In The News

Research Brief: Improving America’s Road Infrastructure by Embracing Uncertainty
Thu, 03/10/2022
The Infrastructure Investment and Jobs Act represent a unique opportunity to transform America's...
MIT CSHub had an eventful 2021, spearheading successful research and communications initiatives in the spheres of infrastructure, decarbonization, and sustainability. Read more in our 2021 annual report.
2021 Annual Report
Fri, 02/25/2022
MIT CSHub had an eventful 2021, spearheading successful research and communications initiatives in...
MIT Research Assistant Meshkat Botshekan has co-developed the Carbin app, which can crowdsource traffic properties using the measurements gathered from a single vehicle.
MIT News: What a single car can say about traffic
Mon, 02/07/2022
It’s now possible to measure traffic using the measurements from a single car. Using an MIT-...
As America Builds Back Better, MIT scientists propose several ways to improve infrastructure spending
The Hill: Infrastructure investment is here — how can we spend it wisely?
Mon, 12/06/2021
As infrastructure investment approaches, MIT CSHub and the MIT Urban Mobility Lab have proposed...
Despite limited budgets, it’s still possible for Departments of Transportation to build higher quality, more sustainable infrastructure. Research from MIT shows that several strategies can cut pavement emissions by 20% and improve road quality without increasing spending levels.
MIT News: Making roadway spending more sustainable
Tue, 10/05/2021
As transportation spending continues to fall, departments of transportation have become...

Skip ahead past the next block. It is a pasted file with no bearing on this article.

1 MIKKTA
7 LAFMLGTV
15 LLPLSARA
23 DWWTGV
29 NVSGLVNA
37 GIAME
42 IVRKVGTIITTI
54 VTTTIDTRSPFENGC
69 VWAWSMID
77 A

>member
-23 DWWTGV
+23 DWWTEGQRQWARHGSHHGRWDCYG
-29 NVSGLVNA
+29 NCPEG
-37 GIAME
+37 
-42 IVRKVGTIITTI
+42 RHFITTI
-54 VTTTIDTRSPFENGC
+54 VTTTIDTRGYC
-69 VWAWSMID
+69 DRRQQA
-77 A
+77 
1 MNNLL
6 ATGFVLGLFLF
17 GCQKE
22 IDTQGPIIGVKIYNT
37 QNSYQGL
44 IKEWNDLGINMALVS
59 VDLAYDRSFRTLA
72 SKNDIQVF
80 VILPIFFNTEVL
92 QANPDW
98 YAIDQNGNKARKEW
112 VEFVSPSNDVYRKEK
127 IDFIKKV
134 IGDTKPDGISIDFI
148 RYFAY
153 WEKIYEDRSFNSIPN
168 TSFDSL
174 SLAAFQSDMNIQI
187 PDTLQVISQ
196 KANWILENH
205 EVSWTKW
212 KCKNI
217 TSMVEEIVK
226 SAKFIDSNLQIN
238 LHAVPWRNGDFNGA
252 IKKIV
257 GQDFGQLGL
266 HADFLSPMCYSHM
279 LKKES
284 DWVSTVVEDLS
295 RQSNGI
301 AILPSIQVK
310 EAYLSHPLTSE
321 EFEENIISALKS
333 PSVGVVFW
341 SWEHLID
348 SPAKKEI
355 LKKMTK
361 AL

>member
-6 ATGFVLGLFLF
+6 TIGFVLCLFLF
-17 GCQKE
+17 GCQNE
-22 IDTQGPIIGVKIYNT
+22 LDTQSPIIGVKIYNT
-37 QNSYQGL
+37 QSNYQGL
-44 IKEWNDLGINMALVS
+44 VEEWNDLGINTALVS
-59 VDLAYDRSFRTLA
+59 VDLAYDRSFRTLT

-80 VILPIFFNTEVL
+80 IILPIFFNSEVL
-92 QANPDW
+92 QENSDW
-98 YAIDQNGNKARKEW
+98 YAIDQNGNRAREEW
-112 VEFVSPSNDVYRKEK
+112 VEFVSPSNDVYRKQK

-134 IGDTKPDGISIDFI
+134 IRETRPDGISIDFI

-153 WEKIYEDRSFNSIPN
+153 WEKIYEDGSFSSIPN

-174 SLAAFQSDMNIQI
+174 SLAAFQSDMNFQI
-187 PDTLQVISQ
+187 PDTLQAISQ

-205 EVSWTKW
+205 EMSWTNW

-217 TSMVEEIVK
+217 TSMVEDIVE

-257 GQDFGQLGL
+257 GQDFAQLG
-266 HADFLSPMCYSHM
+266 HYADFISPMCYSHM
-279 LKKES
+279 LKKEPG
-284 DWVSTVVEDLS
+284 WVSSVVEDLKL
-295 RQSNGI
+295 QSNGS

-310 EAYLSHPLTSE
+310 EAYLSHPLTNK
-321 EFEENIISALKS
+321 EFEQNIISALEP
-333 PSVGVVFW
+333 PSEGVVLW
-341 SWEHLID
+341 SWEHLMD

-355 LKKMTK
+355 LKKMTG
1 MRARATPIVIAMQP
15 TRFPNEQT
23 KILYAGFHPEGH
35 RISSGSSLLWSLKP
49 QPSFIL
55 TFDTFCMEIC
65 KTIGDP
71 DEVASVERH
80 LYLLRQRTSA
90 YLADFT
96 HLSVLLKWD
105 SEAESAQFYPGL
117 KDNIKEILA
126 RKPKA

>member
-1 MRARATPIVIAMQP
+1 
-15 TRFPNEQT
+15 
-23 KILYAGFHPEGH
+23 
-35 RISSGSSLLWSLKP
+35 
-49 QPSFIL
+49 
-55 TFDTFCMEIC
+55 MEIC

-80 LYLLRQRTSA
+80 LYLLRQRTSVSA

The MIT Carbin navigation app crowdsources road information anonymously to help improve infrastructure
Research Brief: Crowdsourcing Road Conditions at Scale
Fri, 09/24/2021
Carbin is a navigation app co-developed by MIT CSHub that allows users to anonymously crowdsource...
Building emissions will vary across the U.S. over the next several decades. MIT researchers are studying how to reduce emissons of each region.
MIT News: Predicting building emissions across the US
Fri, 09/24/2021
Building GHG emissions will vary regionally across the US over time. Predicting and mitigating...
U.S. pavements and building emissions could fall by around 50% even as concrete use increases. These findings, from a team at MIT, show that most GHG reductions would occur during the use—and not the construction—of buildings and pavements.
MIT News: Concrete's role in reducing building and pavement emissions
Tue, 09/21/2021
CSHub researchers have found that ambitious actions could reduce building and pavements GHG...
Mitigating Climate Change will erquire Hazard Resilient Infrastructure
MIT Climate Portal: Climate-Resilient Infrastructure
Tue, 09/21/2021
As natural hazards intensify, resilience has become paramount. But what exactly does resilience...
Incorporating social factors like household income can make hazard mitigation more equitable. MIT Concrete Sustainability Hub researcher Bensu Manav explains how understanding of engineering has broadened to address social justice and climate change.
MIT News: Mitigating hazards with vulnerability in mind
Fri, 09/03/2021
CSHub Ph.D. candidate Ipek Bensu Manav first studied engineering to design structures that could...